UK drivers are embarking on an estimated 20 million car trips to see friends and family in the run-up to Christmas Day.
The RAC said leisure traffic will build steadily from Monday before peaking on Friday and Saturday, which is Christmas Eve.
Pressure on the roads will be heightened due to a strike by thousands of members of the Rail, Maritime and Transport union (RMT) at Network Rail from 6pm on Christmas Eve.
Train passengers are being urged to complete journeys as early as lunchtime on that day, meaning many people will opt for car or coach travel instead.
The RAC predicted 7.9 million getaway journeys will be made over the two days immediately before Christmas Day.
The worst congestion on those days is expected to be between 10am and 7pm on Friday, and between noon and 1pm on Saturday.
Total traffic volumes will be far greater prior to the weekend as drivers getting away for the festive period compete for road space with commuters and everyday motorists.
This is likely to cause jams in cities and on major routes.
Transport analytics company Inrix expects journey times to be around 14% longer compared with the same period last year.
Roads likely to be hit by congestion this week include the M25, the M60 near Manchester, the M6 in north-west England and the M40 in Oxfordshire.
National Highways said it will ensure almost 98% of England’s motorways and major A-roads are fully open from 6am on Tuesday until the end of January 2 by either completing or lifting roadworks.
RAC spokesman Rod Dennis said: “Our research suggests getaway traffic will build steadily all week, culminating in two frantic days of travelling just before Christmas itself.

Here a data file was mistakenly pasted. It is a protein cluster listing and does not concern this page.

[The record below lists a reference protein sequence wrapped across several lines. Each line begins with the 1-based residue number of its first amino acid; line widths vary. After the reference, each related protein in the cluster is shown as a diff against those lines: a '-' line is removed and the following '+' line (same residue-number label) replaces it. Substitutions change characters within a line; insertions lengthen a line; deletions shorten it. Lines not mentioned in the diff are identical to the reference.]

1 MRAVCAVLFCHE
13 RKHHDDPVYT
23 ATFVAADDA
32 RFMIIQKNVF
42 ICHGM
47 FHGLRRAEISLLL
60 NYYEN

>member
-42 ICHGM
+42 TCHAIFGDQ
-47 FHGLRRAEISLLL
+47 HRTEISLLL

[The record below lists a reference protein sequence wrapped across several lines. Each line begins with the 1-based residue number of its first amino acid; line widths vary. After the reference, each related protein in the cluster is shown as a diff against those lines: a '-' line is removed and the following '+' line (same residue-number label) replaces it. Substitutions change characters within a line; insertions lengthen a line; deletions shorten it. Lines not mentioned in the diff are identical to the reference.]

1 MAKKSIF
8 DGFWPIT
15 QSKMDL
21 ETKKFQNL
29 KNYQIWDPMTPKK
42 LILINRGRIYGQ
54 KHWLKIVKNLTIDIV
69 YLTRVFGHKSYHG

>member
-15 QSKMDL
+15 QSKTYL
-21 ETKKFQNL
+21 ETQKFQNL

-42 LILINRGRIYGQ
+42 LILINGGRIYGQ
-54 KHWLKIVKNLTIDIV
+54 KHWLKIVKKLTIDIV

“By Friday, we fear it will be a case of jams today and jams tomorrow on the roads as millions of people jump behind the wheel to see family and friends – with last-minute Christmas shoppers as well as the impact of another rail strike also leading to an increase in traffic.
“If possible, drivers should try to make their trips on a quieter day earlier this week if they possibly can.”
The RAC’s traffic estimates are based on a survey of 1,886 UK adults conducted last week.
The AA, which issued an “amber traffic warning” for Friday and Saturday, urged motorists to carry out car checks such as levels of fuel, oil, coolant and screen wash, and ensuring tyres are correctly inflated.
The company’s head of roads policy Jack Cousens said: “Breakdowns add to traffic jams, so if everyone spent 10 minutes checking their car before leaving it could save everyone hours on their journey.”